Land Rover reckons it's just as handy for urban parking as it is for preventing you falling off a massive bridge.
On the tarmac, Evoque feels grown up. It also feels heavy, because it is: up to 1900kg depending on model. It doesn't just look like a Velar, it weighs as much as one.
The platform is mostly high-strength steel rather than aluminium, it's stiffer than the outgoing model and the new Evoque is carrying a lot of technology.
Lighter would be better, but that heft does contribute to improved ride and a more surefooted handling stance. The Evoque is no longer chuckable in corners, but it does flow through the turns with weighty, consistent steering and a fluid feel to the chassis.
It's softer, too. You can have monster 21-inch wheels, but even then it's a car that lopes confidently through corners rather than dancing on demand.
Sounds like classic Range Rover character, right? That's quite deliberate on the part of Land Rover.
Don't expect off-road ability to equal its big brothers though; axle articulation is a limiting factor for one thing. But approach and departure angles are good for a compact-SUV: 21/30 degrees for the R-Dynamic we'll get, or 25/30 in normal trim.
Accomplished all-wheel drive and that strong platform saw the Evoque through some challenging off-tarmac work on our drive.
Tough-stuff tech includes Hill Descent Control, Gradient Release Control, All Surface Progress Control (a kind of off-road cruise control) and Wade Sensing, to help you through up to 600mm of water.
What's the pick of the range?
That's a tricky question, for two reasons.
First, we only drove the P250. Second, that P250 wasn't exactly as we'll see it here.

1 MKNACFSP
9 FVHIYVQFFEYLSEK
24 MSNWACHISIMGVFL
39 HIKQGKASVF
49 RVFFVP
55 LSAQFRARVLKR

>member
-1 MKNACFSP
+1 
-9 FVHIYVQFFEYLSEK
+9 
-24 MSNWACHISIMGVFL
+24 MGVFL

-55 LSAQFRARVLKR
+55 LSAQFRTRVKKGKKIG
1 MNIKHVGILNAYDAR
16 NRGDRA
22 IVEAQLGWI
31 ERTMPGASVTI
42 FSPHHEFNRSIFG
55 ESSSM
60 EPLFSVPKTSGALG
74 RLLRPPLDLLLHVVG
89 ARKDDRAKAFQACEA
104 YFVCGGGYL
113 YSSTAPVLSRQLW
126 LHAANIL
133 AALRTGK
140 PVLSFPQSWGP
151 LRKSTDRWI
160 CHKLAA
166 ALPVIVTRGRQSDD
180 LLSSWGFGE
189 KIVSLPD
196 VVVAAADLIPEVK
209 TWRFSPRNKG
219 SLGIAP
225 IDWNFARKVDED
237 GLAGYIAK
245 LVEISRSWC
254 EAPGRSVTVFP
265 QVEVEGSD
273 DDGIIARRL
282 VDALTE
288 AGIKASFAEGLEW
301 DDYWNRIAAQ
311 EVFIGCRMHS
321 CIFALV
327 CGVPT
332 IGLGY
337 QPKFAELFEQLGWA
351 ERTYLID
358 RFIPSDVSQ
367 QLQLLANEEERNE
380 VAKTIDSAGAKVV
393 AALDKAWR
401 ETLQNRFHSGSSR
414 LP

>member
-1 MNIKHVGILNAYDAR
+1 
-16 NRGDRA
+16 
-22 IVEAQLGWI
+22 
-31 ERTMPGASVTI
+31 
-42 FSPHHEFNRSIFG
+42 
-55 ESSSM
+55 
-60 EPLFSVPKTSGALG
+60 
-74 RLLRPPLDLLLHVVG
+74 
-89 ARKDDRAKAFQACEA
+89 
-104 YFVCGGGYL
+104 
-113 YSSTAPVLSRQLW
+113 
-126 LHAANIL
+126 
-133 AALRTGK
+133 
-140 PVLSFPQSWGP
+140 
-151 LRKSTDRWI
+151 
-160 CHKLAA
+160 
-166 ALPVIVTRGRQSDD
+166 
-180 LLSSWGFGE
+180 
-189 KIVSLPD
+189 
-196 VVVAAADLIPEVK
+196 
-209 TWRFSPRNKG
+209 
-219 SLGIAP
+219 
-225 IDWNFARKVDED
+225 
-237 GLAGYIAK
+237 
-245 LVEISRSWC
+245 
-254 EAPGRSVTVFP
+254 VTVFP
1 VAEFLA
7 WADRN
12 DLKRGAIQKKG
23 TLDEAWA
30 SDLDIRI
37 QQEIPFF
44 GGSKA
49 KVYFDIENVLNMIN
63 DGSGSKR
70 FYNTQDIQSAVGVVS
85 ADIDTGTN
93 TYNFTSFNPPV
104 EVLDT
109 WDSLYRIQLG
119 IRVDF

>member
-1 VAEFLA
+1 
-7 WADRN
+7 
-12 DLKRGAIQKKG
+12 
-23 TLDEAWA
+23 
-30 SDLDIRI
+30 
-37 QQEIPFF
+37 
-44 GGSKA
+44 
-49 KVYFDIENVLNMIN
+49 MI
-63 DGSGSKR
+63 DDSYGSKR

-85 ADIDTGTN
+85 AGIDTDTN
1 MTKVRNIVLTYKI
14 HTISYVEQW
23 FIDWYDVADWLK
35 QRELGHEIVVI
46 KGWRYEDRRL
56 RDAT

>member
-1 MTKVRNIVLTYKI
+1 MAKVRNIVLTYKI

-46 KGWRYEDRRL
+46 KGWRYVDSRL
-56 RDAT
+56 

Mild hybrid (MHEV) technology is key for Evoque. It employs a 48-volt electrical system and lithium-ion battery to harvest energy normally lost in deceleration or braking, using it to enhance stop-start (the powertrain shuts down below 17kmh, for example) and assist acceleration to save fuel.
But Land Rover NZ has opted out of MHEV on the D180, P200 and P250 models, presumably because there's a cost saving.
Our test P250s were still MHEV, of course. Does that matter? Arguably not, as outputs and power delivery are identical; MHEV is simply used to save fuel.
The 184kW/365Nn 250 engine is impressive for its linear power delivery and refinement. It's smooth, impeded only by the odd staccato gearchange from the nine-speed gearbox; at 130kmh on the motorway (relax, it was legal) it was near-silent.
The new Evoque has Range Rover refinement, even with a four-cylinder engine.
And there will indeed be a mild-hybrid Evoque for NZ: the flagship P300 has the technology as standard.
Why would I buy it?
Evoque has kept city friendly exterior dimensions but stepped up in presence, technology and practicality.
Why wouldn't I buy it?
It's well engineered and well equipped, but also expensive; the market is awash with cheaper compact-premium SUVs from Audi, BMW, Jaguar, Lexus, Mercedes-Benz and Volvo.